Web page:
The stripped down nature of the process was intentional and came not only from listening to songwriting masters, but also from lessons learned over the years.

“From a professional standpoint, I wanted to essentially burn the house down and start from scratch,” he said. “The reception to my music always seemed stronger in regards to our live performances rather than the recordings. That made me decide to not over-produce. I was going to just record live and include the mistakes to make sure the characters of these songs came across in the most enjoyable and meaningful way possible.”

Calling Nashville home has afforded him the opportunity to see some of his heroes perform on stage and record in the studio, as well access to new collaborators. He’s recently started working with harmony duo Secret Sisters, who provide an essential vocal punch to several tracks on Dangerous Things.

When Layus described how that partnership materialized, his enthusiasm was evident.

“I had been a big fan of theirs for a while and thought that what they were doing was so unique,” he said. “I felt their style would be a great addition to what we were doing on this album so I emailed to see if they would be interested in singing. They said ‘absolutely,’ flew into Nashville and we set them up right behind the mics in our studio. They sang live together like they always do and two tracks turned into three and then it turned into about five songs. It was wonderful and we’ve developed a really cool relationship.”

With an appreciation for musical history and a penchant for seeking out like-minded individuals, it’s certain that Layus will continue to find new avenues to explore. In the meantime, the road keeps calling. The Jan. 14 stop in Dallas is one of the first on a monthlong tour that will send him winding his way through a good portion of the U.S.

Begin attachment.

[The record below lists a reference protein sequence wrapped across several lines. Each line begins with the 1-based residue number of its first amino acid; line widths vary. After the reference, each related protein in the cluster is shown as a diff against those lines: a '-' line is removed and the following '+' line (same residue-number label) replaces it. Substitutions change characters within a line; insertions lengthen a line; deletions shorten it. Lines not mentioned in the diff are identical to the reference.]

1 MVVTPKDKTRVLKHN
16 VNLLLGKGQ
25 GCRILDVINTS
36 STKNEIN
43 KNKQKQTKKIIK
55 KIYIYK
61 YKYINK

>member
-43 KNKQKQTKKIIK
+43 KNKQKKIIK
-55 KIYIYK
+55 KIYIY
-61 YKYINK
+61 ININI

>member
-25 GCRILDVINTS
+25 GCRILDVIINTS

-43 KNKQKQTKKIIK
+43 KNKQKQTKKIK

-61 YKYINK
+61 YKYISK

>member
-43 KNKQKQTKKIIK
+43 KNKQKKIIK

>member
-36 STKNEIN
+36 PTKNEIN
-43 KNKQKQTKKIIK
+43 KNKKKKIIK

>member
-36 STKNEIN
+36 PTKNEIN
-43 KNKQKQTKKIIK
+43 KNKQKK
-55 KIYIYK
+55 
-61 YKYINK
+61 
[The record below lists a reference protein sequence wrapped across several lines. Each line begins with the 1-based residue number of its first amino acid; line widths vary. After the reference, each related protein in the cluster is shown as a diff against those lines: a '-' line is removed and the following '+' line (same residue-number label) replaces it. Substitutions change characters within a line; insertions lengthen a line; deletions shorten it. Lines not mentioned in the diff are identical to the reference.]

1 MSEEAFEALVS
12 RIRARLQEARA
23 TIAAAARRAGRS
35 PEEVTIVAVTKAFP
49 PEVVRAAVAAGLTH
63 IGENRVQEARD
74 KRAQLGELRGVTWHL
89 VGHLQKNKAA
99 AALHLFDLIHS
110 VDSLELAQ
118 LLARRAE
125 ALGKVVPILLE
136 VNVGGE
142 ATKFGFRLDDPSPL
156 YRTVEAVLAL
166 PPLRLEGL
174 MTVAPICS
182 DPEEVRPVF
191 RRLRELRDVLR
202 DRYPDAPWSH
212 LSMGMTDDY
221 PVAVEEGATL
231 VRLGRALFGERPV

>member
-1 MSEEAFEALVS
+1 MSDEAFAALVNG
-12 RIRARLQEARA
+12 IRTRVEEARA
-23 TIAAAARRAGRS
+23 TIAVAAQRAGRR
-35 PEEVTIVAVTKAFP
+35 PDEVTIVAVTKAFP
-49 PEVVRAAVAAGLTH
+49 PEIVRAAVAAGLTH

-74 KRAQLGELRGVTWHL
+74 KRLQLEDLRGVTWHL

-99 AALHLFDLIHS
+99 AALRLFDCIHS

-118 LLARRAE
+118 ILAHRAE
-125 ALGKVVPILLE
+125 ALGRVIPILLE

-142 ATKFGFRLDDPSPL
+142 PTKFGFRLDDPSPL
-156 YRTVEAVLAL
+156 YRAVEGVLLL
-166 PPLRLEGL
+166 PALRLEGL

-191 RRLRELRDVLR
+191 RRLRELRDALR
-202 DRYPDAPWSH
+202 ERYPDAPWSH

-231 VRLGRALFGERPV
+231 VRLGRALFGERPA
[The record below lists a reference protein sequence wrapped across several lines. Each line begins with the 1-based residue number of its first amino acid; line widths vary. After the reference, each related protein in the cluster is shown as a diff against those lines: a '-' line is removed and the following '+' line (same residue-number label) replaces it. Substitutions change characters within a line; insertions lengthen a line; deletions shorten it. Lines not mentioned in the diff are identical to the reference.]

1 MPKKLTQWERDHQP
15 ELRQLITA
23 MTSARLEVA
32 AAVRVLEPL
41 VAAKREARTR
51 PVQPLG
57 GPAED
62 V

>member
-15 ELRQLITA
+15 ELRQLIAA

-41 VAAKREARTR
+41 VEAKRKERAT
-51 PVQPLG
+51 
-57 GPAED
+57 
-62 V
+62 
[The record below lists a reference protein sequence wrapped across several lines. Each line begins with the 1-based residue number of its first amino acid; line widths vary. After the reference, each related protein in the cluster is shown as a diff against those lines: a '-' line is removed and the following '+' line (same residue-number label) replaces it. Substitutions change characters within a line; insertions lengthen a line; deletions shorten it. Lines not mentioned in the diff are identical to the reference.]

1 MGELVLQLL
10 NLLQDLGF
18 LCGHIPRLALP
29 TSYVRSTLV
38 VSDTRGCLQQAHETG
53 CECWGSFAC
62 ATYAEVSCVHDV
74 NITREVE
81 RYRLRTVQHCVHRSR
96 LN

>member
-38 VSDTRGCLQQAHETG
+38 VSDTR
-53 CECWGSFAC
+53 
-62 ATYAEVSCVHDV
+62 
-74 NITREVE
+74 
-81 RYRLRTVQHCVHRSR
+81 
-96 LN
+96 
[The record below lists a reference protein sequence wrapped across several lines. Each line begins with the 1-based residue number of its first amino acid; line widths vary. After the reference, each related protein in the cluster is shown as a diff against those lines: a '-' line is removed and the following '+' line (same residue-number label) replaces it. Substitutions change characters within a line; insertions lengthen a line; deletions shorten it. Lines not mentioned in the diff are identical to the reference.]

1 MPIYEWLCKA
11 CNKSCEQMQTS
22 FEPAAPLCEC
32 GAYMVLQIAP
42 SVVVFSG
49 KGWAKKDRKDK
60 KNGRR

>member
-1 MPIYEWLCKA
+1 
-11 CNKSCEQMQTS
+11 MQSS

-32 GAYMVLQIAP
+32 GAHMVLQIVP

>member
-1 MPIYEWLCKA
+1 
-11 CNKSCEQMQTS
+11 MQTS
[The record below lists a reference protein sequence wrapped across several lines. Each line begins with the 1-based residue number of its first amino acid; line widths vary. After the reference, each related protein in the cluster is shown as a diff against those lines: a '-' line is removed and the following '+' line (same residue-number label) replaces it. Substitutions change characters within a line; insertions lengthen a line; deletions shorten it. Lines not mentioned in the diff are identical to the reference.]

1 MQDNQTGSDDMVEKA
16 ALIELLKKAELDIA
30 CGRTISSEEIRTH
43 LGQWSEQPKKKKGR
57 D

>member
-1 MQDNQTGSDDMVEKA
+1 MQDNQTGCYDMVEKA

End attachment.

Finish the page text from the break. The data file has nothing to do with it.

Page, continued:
And, while these impending dates take place in cozy, mid-sized venues, Layus’ recent experiences opening a string of amphitheater shows for artists as widely disparate as The Dixie Chicks and One Direction undoubtedly provided an avenue for his music to reach some of its largest audiences yet.

With that experience in his pocket, it seems a good bet that Layus will be booked onto the itineraries of several of this summer’s upcoming music festivals. The depth of his songwriting and versatility of his arrangements could make him a prime match for promoters’ varying tastes.

“We’ve got a really great mix of demographics at our show. I never feel judged and I always experience such great warmth from such a great gathering of people,” he said. “I’ve been very fortunate to have such an appreciative audience and I certainly appreciate them, as well.”
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Jeff Strowe now calls DFW home after stints living in Raleigh, North Carolina, and New York City. He enjoys writing about music, books, beer/wine and sports. His work is also featured in Glide Magazine and PopMatters, and he has written for No Depression.